Review: From The Holy Mountain

BY Naveed Qazi

In 587 A.D, two monks from Greece set on a journey that took them across the Byzantine world, from the shores of the Bosphorus to the sand dunes of Egypt. John Moshos, and his pupil Sophronius stayed in caves, monasteries and remote hermitages, collecting ancient wisdom of their forefathers before the eruption of Islam. In fact, Karen Armstrong, author of best seller, “History of God” calls it as ‘ pitting the idealism of the past against hatred, dispossession, and denial of the present’.

IN his book, “From The Holy Mountain”, William Dalrymple travels to Turkey, Syria, Lebanon, Palestine and Egypt to go back over the footprints of these two monks. There is a lot about history, culture archaeology, religion, iconography and architecture in his chapters. Dalrymple uses acclaimed writings of John Moshos like ‘The Spirtual Meadow’ as a guide to his travelogue book, and tries to delve on a tale of a dying civilisation. He compares Moshos as a near contemporary to Muhammad (PBUH). Through his writings, he explains how two religions embody many aspects together which are now lost in western incarnation. ‘If Moschos was to come back today, he would find the beliefs of a modern Sufi more familiar than he would with those of an American Evangelical,’ claims the author.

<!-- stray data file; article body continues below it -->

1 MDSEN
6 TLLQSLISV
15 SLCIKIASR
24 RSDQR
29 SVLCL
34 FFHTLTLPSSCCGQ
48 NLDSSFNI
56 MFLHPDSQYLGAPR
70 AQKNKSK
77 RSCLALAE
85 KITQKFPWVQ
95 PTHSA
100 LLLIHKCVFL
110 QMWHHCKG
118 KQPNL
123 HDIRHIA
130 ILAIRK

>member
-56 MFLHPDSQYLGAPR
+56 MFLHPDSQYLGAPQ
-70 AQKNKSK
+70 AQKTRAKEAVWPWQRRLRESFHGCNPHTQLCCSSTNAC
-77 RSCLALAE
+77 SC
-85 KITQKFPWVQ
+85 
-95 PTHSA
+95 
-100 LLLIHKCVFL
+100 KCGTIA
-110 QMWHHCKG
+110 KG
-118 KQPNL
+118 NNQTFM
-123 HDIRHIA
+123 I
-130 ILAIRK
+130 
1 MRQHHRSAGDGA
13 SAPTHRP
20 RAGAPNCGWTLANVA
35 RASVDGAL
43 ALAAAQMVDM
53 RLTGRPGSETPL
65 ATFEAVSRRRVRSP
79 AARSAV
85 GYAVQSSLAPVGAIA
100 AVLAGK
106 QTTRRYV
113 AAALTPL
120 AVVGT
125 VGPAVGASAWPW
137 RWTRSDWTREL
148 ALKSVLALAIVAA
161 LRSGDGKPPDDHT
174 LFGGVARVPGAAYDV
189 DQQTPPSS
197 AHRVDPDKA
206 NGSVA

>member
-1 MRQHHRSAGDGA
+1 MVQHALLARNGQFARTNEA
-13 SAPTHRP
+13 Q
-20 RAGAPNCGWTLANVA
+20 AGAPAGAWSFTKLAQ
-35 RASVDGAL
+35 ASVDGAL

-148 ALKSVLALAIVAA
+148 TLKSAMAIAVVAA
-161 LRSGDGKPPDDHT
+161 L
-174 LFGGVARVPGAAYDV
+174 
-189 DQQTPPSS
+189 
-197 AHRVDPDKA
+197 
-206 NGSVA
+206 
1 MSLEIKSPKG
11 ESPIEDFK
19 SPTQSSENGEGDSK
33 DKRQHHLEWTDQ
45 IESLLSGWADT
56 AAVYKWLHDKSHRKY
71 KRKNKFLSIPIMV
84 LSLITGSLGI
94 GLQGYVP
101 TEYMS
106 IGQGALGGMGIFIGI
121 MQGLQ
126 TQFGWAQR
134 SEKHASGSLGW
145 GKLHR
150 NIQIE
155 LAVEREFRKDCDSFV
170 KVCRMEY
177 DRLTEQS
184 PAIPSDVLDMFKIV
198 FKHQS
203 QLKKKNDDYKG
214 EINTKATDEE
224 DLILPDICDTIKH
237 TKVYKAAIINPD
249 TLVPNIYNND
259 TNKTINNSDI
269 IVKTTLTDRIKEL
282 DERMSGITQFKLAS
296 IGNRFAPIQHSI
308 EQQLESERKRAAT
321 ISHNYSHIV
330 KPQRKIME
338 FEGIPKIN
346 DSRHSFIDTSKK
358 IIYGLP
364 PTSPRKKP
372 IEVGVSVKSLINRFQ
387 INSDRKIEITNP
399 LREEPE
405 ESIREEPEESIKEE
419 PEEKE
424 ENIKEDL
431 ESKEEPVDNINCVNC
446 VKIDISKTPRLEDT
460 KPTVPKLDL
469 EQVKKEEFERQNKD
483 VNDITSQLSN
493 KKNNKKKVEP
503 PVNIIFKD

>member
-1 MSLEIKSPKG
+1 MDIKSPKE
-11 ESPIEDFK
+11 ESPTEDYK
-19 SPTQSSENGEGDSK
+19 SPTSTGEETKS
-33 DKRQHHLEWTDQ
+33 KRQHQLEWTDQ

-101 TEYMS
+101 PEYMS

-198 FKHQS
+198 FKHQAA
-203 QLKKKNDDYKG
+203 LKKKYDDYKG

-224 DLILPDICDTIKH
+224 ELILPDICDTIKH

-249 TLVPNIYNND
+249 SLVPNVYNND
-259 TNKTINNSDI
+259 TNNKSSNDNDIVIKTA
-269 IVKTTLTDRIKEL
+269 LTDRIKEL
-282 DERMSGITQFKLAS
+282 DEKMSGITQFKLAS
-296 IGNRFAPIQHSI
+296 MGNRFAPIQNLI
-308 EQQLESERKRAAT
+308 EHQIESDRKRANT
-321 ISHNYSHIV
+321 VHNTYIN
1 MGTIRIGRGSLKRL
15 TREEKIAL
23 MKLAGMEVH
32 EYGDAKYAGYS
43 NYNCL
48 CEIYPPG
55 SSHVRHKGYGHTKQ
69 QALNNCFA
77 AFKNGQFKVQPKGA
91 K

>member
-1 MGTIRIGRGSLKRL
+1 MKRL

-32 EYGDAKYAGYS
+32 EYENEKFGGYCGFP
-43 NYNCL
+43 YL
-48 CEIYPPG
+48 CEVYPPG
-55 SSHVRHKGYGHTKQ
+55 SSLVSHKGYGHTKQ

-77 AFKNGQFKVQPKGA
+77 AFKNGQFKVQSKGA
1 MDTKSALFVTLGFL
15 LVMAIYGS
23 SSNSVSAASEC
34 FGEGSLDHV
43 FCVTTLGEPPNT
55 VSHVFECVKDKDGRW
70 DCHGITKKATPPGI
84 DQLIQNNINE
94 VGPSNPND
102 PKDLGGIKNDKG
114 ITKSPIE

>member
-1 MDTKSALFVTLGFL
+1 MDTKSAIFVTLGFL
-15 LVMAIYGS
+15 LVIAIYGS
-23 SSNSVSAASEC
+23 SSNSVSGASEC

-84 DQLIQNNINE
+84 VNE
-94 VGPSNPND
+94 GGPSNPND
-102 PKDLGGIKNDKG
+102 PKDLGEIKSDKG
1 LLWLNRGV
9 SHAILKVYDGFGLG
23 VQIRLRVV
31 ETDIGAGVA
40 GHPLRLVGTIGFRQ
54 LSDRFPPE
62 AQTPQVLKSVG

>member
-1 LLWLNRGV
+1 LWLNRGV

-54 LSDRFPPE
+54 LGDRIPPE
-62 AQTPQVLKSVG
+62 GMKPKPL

The author argues that Christianity is an oriental faith that is actually being ignored by its zealots in the west. In fact, the fervency of the author is such, that he actually espouses the secularity of the Arab world to the native Christian culture. There are also examples of the marvels of syncretism where Dalrymple details strong links between Islam and Christianity –  the Eastern orthodox sects praying in the same way as Muslims do, the fasting, prayer niches, open prayer halls, emphasis on the wandering Holy Man, being buried side by side, and the symbolism in Islam holding sacred in the Egyptian Muslim culture.

The early parts of the book are filled with arguings and accounts of different Arab states, each having a unique experience about Christianity. He talks about the Ottoman Constantinople as a centre of Christendom and ethnic tolerance. In the early essays, you will note about luring lectures of Moshos in Alexandria – the place of sacred relics to ancient Christians, the minority Greeks of Istanbul, the early Byzantine episcopal architecture, its university towns, the Maronites from Lebanon, the controversial Manicheans and the early Christian movement in Edessa.

In the middle parts of the reading, the reviewer browses through the plight of Surianis, and the differences of Syrian orthodox, from the Byzantine mainstream to the oldest functioning churches of Anatolia. He also mentions important historical references of the Tatian’s Diatessaron – the four canonical gospel manuscripts, from the libraries of Tur Abdin, widely debated by scholars and deemed heretical, and about the popularity of the compositions written by Christian monks of the eight century. ‘The Life of St Antony of Egypt’ by Athanasius of Alexandria, was widely read all over Europe after the Bible, which early Irish and Northumbrian gospel books took as their principal model work.